ORDA formally commits to Winter Universiade

State Olympic Regional Development Authority President and CEO Mike Pratt speaks Wednesday at the Conference Center in Lake Placid during a presentation on ORDA’s involvement with the Winter Universiade. (Enterprise photo — Griffin Kelly)

LAKE PLACID — The North Country is one step closer to hosting a major winter sports event.

The board for the state Olympic Regional Development Authority passed a resolution Wednesday that will allow its CEO, Mike Pratt, to sign an attribution contract with the International Sports University Federation (FISU). This contract would create a partnership between and ORDA and FISU for Lake Placid to host the Winter Universiade in 2023. Some sporting events are also supposed to take place around the region in Plattsburgh, Potsdam and Saranac Lake.

The Winter Universiade, also known as the Winter World University Games, is an 11-day international event expected to attract more than 2,500 college athletes from 52 countries in sports such as hockey, figure skating, snowboarding, skiing and curling.

“Today is about us being committed to hosting this event,” Pratt said, “and moving forward officially with World University.”

The attribution contract is set to be finalized and signed Friday.

Lake Placid was the only bidder for the 2023 Winter Universiade, and the village was awarded the title of host city in March. Pratt and many other people involved with bringing the Universiade to Lake Placid said the event will strengthen North Country economics. In a previous interview, Regional Office of Sustainable Tourism President and CEO Jim McKenna said the Universiade would make people want to invest in the future of ORDA facilities and other North Country amenities.

In April, the state committed $62.5 million in its 2018-19 budget to upgrade ORDA facilities. Gov. Andrew Cuomo’s proposal, which the Legislature approved, called for “$50 million for a strategic upgrade and modernization plan to support improvements to the Olympic facilities and ski resorts, $10 million for critical maintenance and energy efficiency upgrades, and $2.5 million appropriated from the Office of Parks, Recreation and Historic Preservation budget as part of the New York Works initiative.”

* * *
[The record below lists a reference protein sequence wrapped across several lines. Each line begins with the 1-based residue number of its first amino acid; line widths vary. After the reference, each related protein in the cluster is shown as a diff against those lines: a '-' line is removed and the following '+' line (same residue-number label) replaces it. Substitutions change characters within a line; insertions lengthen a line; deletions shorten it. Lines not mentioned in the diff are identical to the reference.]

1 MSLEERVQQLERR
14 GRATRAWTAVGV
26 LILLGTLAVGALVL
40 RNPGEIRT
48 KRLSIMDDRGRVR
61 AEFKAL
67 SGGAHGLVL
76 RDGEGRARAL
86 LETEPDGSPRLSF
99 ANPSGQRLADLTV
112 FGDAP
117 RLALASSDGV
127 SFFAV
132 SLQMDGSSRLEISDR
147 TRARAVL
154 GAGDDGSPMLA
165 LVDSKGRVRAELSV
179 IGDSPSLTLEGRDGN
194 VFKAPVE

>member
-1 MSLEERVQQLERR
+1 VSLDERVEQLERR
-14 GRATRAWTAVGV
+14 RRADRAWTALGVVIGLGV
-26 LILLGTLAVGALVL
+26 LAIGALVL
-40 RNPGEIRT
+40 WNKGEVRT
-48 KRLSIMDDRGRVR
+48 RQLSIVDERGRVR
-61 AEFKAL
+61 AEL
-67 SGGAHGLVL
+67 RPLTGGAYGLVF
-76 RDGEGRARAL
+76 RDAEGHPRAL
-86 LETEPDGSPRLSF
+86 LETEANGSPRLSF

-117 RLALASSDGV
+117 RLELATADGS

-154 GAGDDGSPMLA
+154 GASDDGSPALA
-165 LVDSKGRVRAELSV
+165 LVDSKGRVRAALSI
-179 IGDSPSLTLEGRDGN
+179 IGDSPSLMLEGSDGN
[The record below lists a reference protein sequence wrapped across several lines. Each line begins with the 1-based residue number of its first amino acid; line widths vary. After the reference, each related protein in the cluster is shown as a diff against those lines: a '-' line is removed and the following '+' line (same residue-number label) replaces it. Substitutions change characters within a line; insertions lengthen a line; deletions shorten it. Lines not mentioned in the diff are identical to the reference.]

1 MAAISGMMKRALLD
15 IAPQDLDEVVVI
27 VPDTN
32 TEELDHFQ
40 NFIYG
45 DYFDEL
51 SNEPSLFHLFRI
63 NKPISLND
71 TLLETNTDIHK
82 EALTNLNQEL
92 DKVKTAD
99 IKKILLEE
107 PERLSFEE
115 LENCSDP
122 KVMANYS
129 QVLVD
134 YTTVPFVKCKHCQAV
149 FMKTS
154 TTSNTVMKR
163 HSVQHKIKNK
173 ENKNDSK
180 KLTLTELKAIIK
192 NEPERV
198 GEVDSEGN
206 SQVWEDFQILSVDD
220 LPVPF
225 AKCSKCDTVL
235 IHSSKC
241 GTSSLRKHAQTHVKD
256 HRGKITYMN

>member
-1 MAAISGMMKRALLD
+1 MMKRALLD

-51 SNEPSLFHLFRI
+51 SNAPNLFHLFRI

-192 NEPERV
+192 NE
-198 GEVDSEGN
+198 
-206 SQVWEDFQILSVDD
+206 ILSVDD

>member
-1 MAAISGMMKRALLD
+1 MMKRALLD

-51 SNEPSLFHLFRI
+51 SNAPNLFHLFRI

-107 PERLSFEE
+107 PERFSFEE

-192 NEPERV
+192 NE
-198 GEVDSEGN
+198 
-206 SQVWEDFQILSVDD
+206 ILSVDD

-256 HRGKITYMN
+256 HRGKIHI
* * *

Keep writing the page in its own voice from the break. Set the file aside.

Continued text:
Venues that could see improvements include the ski jumping complex, the Mount Van Hoevenberg complex for biathlon, nordic skiing and sliding sports, the Olympic Center ice rinks and the U.S. Olympic Training Center, all in Lake Placid; plus the Whiteface, Gore and Belleayre ski centers in Wilmington, North Creek and Highmount, respectively. Saranac Lake might also obtain a curling facility.

McKenna said this investment will modernize and help sustain the region’s economic drivers.

“People are well aware many of these facilities were built in the ’70s,” he said. “They’ve had a tremendous impact to the community for the past 40 years, but if we look at places like Vancouver and Salt Lake, it’s hard for us to compete without updates.”

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